[In] broadside Harding B 20(178), [the girl's] sweetheart is killed with Nelson at Trafalgar. - BS
File: Peac484

Go to the Ballad Search form
Go to the Ballad Index Instructions

The Ballad Index Copyright 2006 by Robert B. Waltz and David G. Engle.


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Subject: RE: Origins: The Victory
From: GUEST,ChrisA
Date: 04 May 07 - 05:19 AM

Thanks for your help on this one. So there is plenty of information on lyrics and I understand a lot of broadsides were sung to popular tunes of the day but do we know where the tune came from? Are there any references in 'The Common Muse'?


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Subject: RE: Origins: The Victory
From: Malcolm Douglas
Date: 04 May 07 - 12:24 PM

No; that book is concerned with texts only. As was usually the case at that time, the broadsides don't specify any particular tune. The song is rare in tradition and only three oral examples are known (see above), all from Canada.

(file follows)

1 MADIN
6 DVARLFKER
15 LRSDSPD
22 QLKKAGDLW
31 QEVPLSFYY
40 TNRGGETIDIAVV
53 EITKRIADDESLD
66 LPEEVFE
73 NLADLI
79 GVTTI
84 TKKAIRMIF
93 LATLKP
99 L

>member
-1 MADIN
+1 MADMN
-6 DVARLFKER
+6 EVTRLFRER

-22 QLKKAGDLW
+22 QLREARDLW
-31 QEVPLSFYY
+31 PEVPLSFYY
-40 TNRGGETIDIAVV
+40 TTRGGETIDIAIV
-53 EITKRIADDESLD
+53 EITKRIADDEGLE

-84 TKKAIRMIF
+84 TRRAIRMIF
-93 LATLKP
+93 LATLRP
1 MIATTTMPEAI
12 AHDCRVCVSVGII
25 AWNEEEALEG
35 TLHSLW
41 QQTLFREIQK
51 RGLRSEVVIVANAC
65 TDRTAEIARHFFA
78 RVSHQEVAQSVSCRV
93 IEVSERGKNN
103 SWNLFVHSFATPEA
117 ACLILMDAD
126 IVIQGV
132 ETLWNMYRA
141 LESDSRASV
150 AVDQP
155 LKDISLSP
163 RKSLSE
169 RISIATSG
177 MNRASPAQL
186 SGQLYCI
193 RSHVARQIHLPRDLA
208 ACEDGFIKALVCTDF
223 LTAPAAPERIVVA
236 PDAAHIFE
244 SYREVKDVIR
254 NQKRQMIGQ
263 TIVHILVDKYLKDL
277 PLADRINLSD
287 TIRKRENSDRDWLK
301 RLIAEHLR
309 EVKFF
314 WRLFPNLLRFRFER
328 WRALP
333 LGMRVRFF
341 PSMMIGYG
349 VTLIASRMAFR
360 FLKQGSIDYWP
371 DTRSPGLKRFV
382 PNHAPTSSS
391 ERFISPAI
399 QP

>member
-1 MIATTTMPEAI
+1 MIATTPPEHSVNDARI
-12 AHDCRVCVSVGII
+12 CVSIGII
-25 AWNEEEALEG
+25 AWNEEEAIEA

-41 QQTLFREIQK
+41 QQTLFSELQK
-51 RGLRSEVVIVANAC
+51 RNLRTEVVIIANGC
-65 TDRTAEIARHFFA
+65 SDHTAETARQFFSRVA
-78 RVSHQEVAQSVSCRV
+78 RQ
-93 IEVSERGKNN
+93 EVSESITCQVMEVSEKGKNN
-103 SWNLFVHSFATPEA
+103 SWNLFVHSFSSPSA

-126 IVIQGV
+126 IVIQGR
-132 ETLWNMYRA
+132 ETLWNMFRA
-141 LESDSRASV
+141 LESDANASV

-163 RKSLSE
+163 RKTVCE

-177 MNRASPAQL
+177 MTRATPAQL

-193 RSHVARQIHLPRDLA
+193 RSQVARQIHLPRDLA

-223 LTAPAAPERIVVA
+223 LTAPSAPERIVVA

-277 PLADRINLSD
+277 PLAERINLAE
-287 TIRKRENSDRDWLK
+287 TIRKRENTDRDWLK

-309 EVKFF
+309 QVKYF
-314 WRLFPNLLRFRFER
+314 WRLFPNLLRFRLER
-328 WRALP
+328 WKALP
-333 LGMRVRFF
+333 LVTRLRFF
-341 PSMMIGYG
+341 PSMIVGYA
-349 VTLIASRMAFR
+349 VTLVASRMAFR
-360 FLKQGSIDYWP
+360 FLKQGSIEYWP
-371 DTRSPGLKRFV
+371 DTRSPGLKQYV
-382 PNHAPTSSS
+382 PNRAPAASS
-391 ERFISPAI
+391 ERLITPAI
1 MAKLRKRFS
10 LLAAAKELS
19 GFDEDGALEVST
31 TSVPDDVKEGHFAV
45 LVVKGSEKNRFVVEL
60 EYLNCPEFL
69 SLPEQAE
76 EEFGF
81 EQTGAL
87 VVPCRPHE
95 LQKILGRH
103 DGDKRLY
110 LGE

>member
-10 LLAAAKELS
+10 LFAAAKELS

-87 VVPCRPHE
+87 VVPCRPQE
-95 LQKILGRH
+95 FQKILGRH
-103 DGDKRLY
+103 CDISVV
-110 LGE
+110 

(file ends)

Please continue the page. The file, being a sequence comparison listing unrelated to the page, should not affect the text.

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Subject: Lyr Add: ON BOARD THE VICTORY (from Bodleian)
From: Jim Dixon
Date: 11 May 07 - 07:39 AM

From Bodleian Library Broadside Ballads Harding B 11(2901), printed by W. S. Fortey (London) between 1858 and 1885. Firth c.13(280), printed by J. Catnach, (London) between 1813 and 1838 is nearly identical, but the version below has a couple of phrases that make more sense.

ON BOARD THE VICTORY

I am a young girl whose fortune is great.
My tongue it is scarce able my sorrows to relate,
For loving of a young man who is below my degree.
He was forced from my arms on board of the Victory.

His eyes are like diamonds bright, or like the clear full moon.
His cheeks are like two roses that blow in the month of June.
He is nicely composed in every degree.
My heart lies in his bosom on board of the Victory.

Many a pleasant hour my love and I did meet
With kisses and embraces and compliments so sweet.
I gave my hand and promised I would wed with none but he.
I did not know my love would go on board the Victory.

Twenty of the press-gang they did my love surround,
Where seven of these cowardly dogs lay bleeding on the ground.
Until he was overpowered, he fought most manfully.
He was forced to yield and then go on board the Victory.

At night upon my pillow I can find no rest.
The thoughts of my dear jewel disturbs my wounded breast.
When I sleep, I dream I do enjoy my lover's company,
So close rolled in his arms on board the Victory.

It was my cruel parents first sent my love away.
It was my cruel father that sent my love to sea.
Was he a man of blood, or of any high degree,
He never would have sent the lad that I adore on board the Victory.

Now since I am robbed of my lad that I adore,